This week, members of the Coalition for a Secure and Transparent Internet (CSTI) – including NABP – will virtually take to Capitol Hill to meet with members of Congress to discuss restoring access to WHOIS data. NABP and other CSTI members will speak with congressional staff about how essential this data is to law enforcement and cybersecurity experts’ efforts to protect public safety online by enabling them to track down illegal online drug sellers and cybercriminals preying on eager and unsuspecting consumers during the coronavirus disease 2019 (COVID-19) crisis.

What is WHOIS data?

In simple terms, WHOIS data tells you who is responsible for a domain name, similar to a white pages of the internet. When an individual, business, government, or other entity licenses a domain name from a domain name registrar, they must provide the registrar certain contact information including the registrant’s name, address, email, and phone number.

Until enactment of the European Union’s 2018 General Data Protection Regulation (GDPR), WHOIS data was made publicly available by default. However, in response to GDPR many domain name registrars opted to globally redact WHOIS data. While industry, government, and public sector stakeholders have been discussing the issues ever since, a standardized system for access to/disclosure of WHOIS data has not yet materialized.

Why does this matter to NABP and the pharmacy community?

As a part of its mission to work with its member boards and jurisdictions to protect public health, NABP monitors the internet for rogue sites imitating legitimate pharmacies. This work relies, at least in part, on use of WHOIS data to identify the operators and affiliates of online pharmacy websites. At any one time, there are 35,000-40,000 websites selling prescription medicines; and, based on research conducted by NABP, nearly 95% of those websites operate out of compliance with applicable laws and pharmacy practice standards, putting patients at risk. Such websites may endanger patients by selling substandard and counterfeit medicines and controlled substances, such as opioids, without a prescription.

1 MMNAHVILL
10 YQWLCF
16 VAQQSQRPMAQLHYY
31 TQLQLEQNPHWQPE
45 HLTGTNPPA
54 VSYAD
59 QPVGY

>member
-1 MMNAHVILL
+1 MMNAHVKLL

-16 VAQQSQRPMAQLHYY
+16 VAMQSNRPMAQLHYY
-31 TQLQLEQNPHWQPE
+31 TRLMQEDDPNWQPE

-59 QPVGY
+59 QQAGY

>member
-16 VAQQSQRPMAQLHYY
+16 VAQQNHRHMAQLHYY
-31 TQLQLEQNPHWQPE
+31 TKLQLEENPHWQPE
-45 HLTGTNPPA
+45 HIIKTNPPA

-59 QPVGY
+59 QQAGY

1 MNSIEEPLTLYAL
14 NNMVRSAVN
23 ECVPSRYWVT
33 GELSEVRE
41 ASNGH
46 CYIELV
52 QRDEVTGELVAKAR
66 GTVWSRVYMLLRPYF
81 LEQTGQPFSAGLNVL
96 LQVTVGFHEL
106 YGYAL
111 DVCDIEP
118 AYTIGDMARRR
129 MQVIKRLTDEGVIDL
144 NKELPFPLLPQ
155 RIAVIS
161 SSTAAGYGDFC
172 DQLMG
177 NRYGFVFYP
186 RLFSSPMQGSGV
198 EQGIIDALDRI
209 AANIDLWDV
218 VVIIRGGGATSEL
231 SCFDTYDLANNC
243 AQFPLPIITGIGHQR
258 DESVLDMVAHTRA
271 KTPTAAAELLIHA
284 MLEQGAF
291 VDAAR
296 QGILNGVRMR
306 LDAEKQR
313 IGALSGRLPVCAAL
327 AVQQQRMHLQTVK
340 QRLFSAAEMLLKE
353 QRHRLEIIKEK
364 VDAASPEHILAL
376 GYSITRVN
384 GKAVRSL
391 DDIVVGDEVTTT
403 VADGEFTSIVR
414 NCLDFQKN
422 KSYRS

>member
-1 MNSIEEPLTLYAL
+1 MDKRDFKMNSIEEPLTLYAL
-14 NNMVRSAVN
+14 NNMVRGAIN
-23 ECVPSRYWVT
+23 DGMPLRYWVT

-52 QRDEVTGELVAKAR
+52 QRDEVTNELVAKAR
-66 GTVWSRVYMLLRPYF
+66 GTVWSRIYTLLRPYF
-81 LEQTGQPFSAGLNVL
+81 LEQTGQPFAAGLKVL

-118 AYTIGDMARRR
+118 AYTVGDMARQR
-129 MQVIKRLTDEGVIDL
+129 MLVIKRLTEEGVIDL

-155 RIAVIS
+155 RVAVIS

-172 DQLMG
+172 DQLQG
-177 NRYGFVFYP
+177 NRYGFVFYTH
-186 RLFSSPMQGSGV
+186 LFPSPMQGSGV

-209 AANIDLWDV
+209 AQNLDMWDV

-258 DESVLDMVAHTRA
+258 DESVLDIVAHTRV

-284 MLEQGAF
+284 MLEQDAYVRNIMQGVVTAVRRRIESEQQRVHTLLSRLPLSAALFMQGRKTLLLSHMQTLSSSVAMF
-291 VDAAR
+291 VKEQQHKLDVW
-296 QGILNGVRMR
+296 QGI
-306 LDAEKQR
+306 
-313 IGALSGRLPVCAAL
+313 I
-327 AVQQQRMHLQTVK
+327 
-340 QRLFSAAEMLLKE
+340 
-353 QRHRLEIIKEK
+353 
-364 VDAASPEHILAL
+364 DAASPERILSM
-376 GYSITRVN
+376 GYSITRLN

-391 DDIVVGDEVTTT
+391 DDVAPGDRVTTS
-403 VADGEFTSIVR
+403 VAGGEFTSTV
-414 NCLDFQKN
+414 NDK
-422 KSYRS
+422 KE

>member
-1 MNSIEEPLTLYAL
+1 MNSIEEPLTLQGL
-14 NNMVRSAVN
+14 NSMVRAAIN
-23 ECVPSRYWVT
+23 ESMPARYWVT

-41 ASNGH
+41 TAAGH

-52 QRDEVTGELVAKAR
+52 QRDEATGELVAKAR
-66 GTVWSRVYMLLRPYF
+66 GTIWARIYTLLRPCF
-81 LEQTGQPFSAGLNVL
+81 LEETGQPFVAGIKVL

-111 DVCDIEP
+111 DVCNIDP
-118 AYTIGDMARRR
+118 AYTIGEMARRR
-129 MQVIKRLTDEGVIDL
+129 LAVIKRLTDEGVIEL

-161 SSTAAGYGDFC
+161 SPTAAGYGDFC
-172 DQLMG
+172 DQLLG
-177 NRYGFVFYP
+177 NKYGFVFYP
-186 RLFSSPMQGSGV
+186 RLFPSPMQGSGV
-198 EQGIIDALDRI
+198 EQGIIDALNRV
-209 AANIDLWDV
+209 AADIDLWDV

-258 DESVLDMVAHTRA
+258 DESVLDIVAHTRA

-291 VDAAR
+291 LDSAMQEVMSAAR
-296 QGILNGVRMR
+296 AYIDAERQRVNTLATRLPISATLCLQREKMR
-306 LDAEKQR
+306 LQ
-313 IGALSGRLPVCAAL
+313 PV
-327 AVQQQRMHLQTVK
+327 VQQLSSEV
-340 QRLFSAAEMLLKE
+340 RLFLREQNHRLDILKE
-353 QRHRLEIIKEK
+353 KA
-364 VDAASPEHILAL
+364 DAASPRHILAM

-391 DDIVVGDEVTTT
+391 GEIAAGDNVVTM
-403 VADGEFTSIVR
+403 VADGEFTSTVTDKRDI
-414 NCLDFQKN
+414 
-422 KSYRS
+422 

With the sheer volume of online pharmacy websites, and the ease at which domain names are registered, monitoring for illegal activity is challenging enough without the added barriers to access WHOIS data. This lack of transparency gives cyber criminals the ability to anonymously sell prescription drugs illegally on the open web. In March 2020 alone, tens of thousands of websites were registered with terms like “COVID,” “corona,” and “virus” – 90% of which were registered anonymously. Many websites have since been activated for the purposes of defrauding patients, including the sale of unapproved COVID-19 treatments and vaccines. Without ready access to WHOIS data, the work of public health organizations like NABP, investigators, regulators, law enforcement, and others in protecting patients online is substantially limited.